Can’t we all get along? No. Not in Islamabad, for instance, after that 11-year-old was accused by her neighbours of burning a few pages of a Koran.
As communal tensions continued to rise, about 900 Christians living on the outskirts of Islamabad have been ordered to leave a neighbourhood where they have lived for almost two decades.
One of the senior members of the dominant Muslim community told the Christians to remove all their belongings from their houses by 1 September.
What an oddly respectful way of wording that – it makes him sound like a prime minister instead of a thug. If some male neighbor told me to get out of the neighborhood, I wouldn’t be thinking of him as one of senior members of the community. I do wish journalists would learn to stop dressing things up in that way. This isn’t some legitimate authority telling people what to do, it’s just criminal intimidation.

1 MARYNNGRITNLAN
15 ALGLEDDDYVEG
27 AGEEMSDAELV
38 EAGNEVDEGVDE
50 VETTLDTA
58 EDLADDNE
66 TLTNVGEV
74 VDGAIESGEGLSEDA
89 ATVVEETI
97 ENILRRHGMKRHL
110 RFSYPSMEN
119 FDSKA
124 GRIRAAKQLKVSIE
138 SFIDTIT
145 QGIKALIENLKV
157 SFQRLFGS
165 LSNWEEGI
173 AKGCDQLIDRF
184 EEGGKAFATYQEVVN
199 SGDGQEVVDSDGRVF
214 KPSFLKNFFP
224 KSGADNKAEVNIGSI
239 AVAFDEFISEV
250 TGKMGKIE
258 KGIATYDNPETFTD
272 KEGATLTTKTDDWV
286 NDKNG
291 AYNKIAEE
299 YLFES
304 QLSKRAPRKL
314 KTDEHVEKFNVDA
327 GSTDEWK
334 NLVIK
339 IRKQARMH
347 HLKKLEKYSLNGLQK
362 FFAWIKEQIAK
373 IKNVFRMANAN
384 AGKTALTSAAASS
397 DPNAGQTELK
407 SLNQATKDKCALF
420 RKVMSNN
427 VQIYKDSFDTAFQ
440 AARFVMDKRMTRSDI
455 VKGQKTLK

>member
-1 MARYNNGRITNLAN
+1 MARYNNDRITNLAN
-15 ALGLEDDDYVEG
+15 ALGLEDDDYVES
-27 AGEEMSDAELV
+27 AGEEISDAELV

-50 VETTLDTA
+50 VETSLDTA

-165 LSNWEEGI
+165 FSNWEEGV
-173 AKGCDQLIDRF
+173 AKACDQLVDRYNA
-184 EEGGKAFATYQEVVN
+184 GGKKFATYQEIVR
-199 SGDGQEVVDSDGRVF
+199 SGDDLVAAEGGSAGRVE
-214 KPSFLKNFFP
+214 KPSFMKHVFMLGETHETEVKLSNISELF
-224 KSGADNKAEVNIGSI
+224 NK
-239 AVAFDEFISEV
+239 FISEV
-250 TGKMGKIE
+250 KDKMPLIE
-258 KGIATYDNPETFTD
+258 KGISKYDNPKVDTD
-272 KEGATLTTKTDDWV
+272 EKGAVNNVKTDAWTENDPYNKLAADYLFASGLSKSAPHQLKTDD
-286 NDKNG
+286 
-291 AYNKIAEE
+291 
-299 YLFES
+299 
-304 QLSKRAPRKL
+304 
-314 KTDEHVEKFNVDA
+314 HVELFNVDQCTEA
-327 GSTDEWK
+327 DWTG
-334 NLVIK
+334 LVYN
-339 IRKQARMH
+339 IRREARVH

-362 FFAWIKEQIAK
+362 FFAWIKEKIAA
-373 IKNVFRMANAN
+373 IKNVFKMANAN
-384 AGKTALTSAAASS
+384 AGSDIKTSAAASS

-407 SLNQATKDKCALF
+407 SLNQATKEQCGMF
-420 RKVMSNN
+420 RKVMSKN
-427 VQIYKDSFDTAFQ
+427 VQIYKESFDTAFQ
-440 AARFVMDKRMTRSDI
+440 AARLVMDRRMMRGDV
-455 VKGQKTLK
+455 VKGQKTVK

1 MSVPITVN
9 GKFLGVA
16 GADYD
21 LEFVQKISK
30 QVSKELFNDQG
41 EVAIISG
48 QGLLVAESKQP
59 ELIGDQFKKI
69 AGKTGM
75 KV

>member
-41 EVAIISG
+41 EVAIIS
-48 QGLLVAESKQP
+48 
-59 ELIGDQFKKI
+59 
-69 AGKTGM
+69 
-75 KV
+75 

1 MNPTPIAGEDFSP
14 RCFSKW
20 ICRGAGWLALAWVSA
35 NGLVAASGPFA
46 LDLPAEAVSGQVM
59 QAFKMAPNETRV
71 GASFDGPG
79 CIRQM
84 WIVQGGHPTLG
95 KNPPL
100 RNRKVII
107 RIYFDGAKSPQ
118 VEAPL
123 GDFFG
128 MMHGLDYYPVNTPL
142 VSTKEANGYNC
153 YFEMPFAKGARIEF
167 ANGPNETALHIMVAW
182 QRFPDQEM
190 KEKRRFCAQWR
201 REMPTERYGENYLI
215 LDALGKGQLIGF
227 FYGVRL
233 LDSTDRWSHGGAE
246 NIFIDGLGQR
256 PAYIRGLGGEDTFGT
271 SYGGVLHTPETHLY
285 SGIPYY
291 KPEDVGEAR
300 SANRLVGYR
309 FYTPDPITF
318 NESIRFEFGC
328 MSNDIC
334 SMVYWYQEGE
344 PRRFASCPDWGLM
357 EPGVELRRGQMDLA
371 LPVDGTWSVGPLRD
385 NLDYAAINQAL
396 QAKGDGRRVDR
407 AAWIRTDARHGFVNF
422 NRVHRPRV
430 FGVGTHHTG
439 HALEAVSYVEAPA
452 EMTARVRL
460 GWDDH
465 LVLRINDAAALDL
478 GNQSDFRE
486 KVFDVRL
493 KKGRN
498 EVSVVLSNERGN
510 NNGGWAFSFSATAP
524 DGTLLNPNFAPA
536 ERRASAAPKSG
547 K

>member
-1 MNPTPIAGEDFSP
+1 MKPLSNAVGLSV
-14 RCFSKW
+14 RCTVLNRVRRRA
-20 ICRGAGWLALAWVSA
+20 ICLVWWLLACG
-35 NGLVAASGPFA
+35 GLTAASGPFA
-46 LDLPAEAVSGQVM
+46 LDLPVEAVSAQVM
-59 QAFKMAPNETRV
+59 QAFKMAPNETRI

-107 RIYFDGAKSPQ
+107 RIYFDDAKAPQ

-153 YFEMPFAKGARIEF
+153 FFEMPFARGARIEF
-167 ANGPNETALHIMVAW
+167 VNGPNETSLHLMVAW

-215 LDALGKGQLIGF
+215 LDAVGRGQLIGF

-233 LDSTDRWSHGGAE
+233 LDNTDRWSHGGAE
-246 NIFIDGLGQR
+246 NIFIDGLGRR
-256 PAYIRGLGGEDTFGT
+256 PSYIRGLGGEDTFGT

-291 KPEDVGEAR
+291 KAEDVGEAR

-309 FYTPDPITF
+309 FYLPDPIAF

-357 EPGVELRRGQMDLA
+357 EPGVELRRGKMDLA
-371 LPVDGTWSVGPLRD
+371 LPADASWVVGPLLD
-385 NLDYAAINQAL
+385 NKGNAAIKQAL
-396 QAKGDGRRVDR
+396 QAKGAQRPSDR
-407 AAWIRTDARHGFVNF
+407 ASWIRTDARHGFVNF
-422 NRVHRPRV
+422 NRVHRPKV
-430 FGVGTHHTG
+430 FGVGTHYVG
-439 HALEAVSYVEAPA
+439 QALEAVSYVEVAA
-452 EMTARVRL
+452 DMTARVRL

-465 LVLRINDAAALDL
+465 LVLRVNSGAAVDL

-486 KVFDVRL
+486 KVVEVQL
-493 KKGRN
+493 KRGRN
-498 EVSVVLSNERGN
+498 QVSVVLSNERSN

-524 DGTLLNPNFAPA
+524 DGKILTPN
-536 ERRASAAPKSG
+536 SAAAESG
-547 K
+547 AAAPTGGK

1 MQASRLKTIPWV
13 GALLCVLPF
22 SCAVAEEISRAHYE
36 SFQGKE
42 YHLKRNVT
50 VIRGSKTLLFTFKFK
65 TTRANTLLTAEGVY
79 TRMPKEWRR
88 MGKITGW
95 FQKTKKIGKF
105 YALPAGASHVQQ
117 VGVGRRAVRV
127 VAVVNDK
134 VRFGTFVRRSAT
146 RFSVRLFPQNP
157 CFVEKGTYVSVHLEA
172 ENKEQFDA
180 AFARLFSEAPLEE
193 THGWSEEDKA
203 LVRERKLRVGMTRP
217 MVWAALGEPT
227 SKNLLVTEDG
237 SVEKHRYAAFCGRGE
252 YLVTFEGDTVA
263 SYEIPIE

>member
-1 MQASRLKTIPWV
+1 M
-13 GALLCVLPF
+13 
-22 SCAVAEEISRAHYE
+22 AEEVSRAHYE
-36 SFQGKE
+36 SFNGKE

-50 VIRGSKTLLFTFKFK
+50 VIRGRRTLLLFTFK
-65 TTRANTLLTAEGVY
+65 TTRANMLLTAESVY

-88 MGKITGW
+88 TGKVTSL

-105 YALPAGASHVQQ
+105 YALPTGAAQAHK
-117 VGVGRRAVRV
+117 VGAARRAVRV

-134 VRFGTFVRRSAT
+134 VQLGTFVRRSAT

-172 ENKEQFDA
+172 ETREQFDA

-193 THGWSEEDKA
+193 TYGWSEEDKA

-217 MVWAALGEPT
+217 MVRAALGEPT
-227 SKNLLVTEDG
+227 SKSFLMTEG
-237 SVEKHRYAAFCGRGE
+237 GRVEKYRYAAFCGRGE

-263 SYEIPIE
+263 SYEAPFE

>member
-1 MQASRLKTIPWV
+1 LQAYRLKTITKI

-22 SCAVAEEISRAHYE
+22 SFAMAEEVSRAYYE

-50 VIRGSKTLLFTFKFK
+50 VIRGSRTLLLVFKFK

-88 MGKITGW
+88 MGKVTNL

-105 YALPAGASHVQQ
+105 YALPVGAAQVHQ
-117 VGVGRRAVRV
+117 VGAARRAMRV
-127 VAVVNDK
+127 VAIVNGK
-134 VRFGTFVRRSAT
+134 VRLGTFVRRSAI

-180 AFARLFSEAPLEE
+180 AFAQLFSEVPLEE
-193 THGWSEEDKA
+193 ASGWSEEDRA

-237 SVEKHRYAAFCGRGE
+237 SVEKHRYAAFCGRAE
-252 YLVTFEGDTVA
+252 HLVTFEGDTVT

The other point of general agreement is that “the law should be followed”. Unfortunately, the law in question is Pakistan’s blasphemy law, which has a proven track record of ensnaring people on the flimsiest of evidence and being cynically used to intimidate communities or settle quarrels over money and property.
Even though no one has yet been executed for blasphemy in Pakistan, long prison terms are common – one Christian couple was sentenced to 25 years in 2010 after being accused of touching the Qur’an with unwashed hands.
There have also been cases of people killed by lynch mobs demanding instant punishment. Daring to criticise the law is incredibly risky and few do it.
In 2011, Salman Taseer, the former governor of Punjab province, was gunned down by his own bodyguard after he spoke out against the case of Aasia Bibi, another Christian woman accused of blasphemy.
Humans: finding absurd reasons to make each other miserable for 100,000 years.